Pages

Saturday, January 31, 2015

What They Don't Teach You in Library School: Tax Forms

As anyone who has gone through a master's program in library (and information) science knows, the degree focuses a lot on theory rather than practicum.  Don't get me wrong, an MLS or MLIS is highly valuable, especially if you're in cataloging/technical services.  Or, if you're unfamiliar with services and reading materials for a particular age group, I definitely recommend taking a course for that age.  The syllabus for a class on children's or young adult literature will be a treasure trove of modern and classic books.

For everything else, there are real-life experiences.

You'll never have a class on how the IRS provides the general public with free tax forms at libraries, for example.  Or all the problems that come with it.

Every year, starting in January (and somewhat in December, for the over-zealous taxpayers), you'll get questions about where the tax forms are, and why aren't they in yet.  This will be in person and over the phone.  And you'll just have to be sympathetic with vague answers for a while, because the IRS will never keep you informed as to when they're sending out the forms you requested back in July.

If it's like last year, you might hear eventually, either from the IRS or on a library list-serv, that tax forms are delayed because of massive changes to the tax laws.  And then you'll be waiting into February, with patrons and non-patrons alike breathing down the back of your neck on a daily basis, wondering if they'll get tax forms in time to file.

Or you could have a disaster like this year.  The Internal Revenue Service's budget got cut.  So what did the IRS cut out of its budget?  Nearly all those tax forms people are waiting for.  Brilliant.


You'll get the 1040, the 1040A, and the 1040EZ, as well as Publication 17 (the tax guide) and the reproducible package, if you ordered it.

You won't get any of the instruction booklets for the 1040 forms.  You won't get any of the supplemental forms, not even the 8965, for Health Care Exemptions.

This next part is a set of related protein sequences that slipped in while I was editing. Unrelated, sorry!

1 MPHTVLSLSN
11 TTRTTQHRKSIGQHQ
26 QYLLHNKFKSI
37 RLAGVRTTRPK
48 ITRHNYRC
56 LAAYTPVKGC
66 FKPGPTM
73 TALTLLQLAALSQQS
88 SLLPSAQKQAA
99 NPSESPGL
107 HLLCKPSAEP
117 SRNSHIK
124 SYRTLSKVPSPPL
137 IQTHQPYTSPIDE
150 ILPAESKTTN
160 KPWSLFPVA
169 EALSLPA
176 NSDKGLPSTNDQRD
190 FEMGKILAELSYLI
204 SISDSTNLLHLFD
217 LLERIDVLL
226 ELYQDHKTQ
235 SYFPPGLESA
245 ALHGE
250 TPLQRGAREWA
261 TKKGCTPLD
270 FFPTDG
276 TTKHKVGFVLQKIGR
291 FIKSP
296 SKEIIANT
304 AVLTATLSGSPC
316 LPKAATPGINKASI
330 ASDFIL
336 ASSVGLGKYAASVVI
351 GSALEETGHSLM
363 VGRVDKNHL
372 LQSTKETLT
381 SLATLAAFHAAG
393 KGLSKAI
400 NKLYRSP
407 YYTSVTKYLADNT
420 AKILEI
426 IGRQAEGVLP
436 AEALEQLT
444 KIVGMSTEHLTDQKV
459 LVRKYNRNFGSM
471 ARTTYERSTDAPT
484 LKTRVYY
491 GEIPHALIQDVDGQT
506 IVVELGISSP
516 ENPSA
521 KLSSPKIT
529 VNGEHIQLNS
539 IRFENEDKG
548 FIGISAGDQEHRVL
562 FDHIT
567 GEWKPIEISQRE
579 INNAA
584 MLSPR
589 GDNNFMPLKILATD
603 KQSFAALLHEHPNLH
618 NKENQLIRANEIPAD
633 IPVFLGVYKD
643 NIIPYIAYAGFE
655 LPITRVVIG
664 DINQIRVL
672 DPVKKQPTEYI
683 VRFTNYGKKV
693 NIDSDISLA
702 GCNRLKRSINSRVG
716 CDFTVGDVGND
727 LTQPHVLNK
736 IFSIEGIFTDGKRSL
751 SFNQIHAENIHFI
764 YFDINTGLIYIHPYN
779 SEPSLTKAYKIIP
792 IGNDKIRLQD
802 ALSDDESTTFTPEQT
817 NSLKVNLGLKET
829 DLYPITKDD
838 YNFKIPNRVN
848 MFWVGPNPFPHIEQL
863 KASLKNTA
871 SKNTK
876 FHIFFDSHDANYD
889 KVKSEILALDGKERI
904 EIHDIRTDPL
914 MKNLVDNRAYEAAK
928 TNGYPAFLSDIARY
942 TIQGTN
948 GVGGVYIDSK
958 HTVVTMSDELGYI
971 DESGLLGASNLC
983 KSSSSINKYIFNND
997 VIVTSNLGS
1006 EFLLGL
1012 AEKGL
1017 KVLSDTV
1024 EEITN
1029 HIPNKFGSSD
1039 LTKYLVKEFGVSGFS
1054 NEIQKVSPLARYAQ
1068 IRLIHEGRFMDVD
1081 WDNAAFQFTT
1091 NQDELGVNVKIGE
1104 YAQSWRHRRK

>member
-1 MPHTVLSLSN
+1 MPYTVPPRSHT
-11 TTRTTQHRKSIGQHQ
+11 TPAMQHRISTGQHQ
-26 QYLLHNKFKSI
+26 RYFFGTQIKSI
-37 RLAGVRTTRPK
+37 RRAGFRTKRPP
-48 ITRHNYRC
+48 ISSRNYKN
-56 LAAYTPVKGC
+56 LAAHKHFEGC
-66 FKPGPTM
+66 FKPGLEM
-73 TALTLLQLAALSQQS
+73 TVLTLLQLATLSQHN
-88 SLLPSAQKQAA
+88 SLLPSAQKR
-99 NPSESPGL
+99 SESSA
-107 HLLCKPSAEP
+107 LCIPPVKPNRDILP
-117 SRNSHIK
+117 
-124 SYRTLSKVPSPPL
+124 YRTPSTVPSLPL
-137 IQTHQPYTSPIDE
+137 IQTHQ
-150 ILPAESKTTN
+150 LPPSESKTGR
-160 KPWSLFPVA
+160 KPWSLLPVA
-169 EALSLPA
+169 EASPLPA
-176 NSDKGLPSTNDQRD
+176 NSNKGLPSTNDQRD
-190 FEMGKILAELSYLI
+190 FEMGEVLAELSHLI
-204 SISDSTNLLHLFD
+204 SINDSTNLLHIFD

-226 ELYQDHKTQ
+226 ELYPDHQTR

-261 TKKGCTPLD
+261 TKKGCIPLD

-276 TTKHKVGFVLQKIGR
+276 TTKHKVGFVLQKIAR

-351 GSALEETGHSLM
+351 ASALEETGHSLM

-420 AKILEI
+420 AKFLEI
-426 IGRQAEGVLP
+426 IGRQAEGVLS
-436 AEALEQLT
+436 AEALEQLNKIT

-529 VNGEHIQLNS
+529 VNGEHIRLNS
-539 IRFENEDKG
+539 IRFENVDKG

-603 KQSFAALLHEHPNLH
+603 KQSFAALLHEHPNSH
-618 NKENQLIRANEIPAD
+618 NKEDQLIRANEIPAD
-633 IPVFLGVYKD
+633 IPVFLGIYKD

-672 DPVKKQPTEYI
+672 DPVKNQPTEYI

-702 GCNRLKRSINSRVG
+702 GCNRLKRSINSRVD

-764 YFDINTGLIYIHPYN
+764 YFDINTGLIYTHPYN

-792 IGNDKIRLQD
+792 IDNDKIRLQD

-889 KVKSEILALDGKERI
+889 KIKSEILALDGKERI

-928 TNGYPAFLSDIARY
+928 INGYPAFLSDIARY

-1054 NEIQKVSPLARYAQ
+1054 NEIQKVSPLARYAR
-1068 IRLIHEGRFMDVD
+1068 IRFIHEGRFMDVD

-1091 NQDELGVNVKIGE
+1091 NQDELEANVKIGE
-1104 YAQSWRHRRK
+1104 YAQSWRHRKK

You are going to either have to help people find the forms they want online and print them off, or help them make copies once the reproducible sheets arrive.  And that, of course, will cost them money, because most libraries do charge for printing.  No one is going to be happy about the idea of printing off the more than 100-page document for 1040 (regular) instructions.

Prepare for complaints, as you've never had before.

Which brings me to my anecdote on the subject.  (Swearing ahead.)

Last week, none of the tax forms were in yet, though we had heard that the Michigan forms would be on their way be February 6, and the 1040A and 1040EZ should be shipping soon.  I was considering putting up a sign stating this.

A man I hadn't seen before came in.  (You get a lot of unfamiliar faces at tax time.)  He asked for tax forms, grumbling about needing the form for the stupid Obamacare stuff.

I explained that the forms weren't in yet.  A bit of conversation occurred, about when they would be in.

And I made the mistake of saying that many of the forms wouldn't be sent this year, and that people would have to print them off.  I was about to suggest that he contact his legislators, when he reacted.

He didn't just get angry.

"FUCK OBAMA!" he roared, and tore out the door, attempting to slam it behind him.  Thankfully, a wide-eyed young man was right behind him, and he caught the door and eased it shut.  I think the windows above the door might have shattered otherwise.

My coworker in the billing office stared at the man as he stormed out the doors of the city hall building, then looked back at me.  I shrugged helplessly.

The janitor also raced up, mop in hand.  Bless his heart, I think he would have walloped the guy if he'd given me any additional grief about the tax forms.

"So, uh, do you have any tax forms?" the young man asked, after he'd quietly closed the door.

"Ask him," I said with a little laugh, pointing out the door.

I quickly put together a sign about how tax forms were coming soon, and complaints could be directed to our Congressman and Senators (with their phone numbers).

I also wrote to them via their web sites myself, urging them to get the IRS to send libraries before one of us poor librarians gets hurt.  Because seriously, if someone in my nice little town can get that worked up over tax forms, what's going to happen in a big city?

1 comment: